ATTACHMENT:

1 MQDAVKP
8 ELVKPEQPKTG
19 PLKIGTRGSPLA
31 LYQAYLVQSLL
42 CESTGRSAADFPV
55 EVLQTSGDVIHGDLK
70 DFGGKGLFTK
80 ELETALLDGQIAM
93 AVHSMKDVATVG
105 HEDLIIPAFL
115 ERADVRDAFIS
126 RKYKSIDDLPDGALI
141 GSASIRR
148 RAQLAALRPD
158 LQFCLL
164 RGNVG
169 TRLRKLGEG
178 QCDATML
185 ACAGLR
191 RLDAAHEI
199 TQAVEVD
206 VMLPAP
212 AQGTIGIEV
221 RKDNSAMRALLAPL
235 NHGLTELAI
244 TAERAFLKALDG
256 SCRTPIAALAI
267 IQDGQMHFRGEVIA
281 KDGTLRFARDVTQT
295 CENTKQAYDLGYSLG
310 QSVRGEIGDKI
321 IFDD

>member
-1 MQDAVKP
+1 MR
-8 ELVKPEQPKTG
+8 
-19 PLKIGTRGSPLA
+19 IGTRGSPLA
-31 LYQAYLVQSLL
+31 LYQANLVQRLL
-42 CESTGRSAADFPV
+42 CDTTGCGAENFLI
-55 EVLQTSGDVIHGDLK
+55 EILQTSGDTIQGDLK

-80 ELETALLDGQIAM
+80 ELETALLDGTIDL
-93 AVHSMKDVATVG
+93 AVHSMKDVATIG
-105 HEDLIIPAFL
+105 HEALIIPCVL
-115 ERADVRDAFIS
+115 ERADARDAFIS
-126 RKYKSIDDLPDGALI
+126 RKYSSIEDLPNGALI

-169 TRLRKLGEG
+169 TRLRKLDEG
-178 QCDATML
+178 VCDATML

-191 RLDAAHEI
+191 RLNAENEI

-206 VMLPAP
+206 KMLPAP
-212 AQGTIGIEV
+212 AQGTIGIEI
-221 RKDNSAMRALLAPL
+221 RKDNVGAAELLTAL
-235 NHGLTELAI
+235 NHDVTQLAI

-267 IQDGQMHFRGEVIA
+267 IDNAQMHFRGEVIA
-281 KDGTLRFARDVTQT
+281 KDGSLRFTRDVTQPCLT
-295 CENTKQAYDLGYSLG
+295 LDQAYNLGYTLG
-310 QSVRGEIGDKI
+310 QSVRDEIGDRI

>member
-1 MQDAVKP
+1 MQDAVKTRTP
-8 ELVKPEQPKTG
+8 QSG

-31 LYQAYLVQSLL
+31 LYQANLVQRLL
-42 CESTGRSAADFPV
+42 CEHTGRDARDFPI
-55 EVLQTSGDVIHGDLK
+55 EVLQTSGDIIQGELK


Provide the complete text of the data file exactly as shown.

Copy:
1 MQDAVKP
8 ELVKPEQPKTG
19 PLKIGTRGSPLA
31 LYQAYLVQSLL
42 CESTGRSAADFPV
55 EVLQTSGDVIHGDLK
70 DFGGKGLFTK
80 ELETALLDGQIAM
93 AVHSMKDVATVG
105 HEDLIIPAFL
115 ERADVRDAFIS
126 RKYKSIDDLPDGALI
141 GSASIRR
148 RAQLAALRPD
158 LQFCLL
164 RGNVG
169 TRLRKLGEG
178 QCDATML
185 ACAGLR
191 RLDAAHEI
199 TQAVEVD
206 VMLPAP
212 AQGTIGIEV
221 RKDNSAMRALLAPL
235 NHGLTELAI
244 TAERAFLKALDG
256 SCRTPIAALAI
267 IQDGQMHFRGEVIA
281 KDGTLRFARDVTQT
295 CENTKQAYDLGYSLG
310 QSVRGEIGDKI
321 IFDD

>member
-1 MQDAVKP
+1 MR
-8 ELVKPEQPKTG
+8 
-19 PLKIGTRGSPLA
+19 IGTRGSPLA
-31 LYQAYLVQSLL
+31 LYQANLVQRLL
-42 CESTGRSAADFPV
+42 CDTTGCGAENFLI
-55 EVLQTSGDVIHGDLK
+55 EILQTSGDTIQGDLK

-80 ELETALLDGQIAM
+80 ELETALLDGTIDL
-93 AVHSMKDVATVG
+93 AVHSMKDVATIG
-105 HEDLIIPAFL
+105 HEALIIPCVL
-115 ERADVRDAFIS
+115 ERADARDAFIS
-126 RKYKSIDDLPDGALI
+126 RKYSSIEDLPNGALI

-169 TRLRKLGEG
+169 TRLRKLDEG
-178 QCDATML
+178 VCDATML

-191 RLDAAHEI
+191 RLNAENEI

-206 VMLPAP
+206 KMLPAP
-212 AQGTIGIEV
+212 AQGTIGIEI
-221 RKDNSAMRALLAPL
+221 RKDNVGAAELLTAL
-235 NHGLTELAI
+235 NHDVTQLAI

-267 IQDGQMHFRGEVIA
+267 IDNAQMHFRGEVIA
-281 KDGTLRFARDVTQT
+281 KDGSLRFTRDVTQPCLT
-295 CENTKQAYDLGYSLG
+295 LDQAYNLGYTLG
-310 QSVRGEIGDKI
+310 QSVRDEIGDRI

>member
-1 MQDAVKP
+1 MQDAVKTRTP
-8 ELVKPEQPKTG
+8 QSG

-31 LYQAYLVQSLL
+31 LYQANLVQRLL
-42 CESTGRSAADFPV
+42 CEHTGRDARDFPI
-55 EVLQTSGDVIHGDLK
+55 EVLQTSGDIIQGELK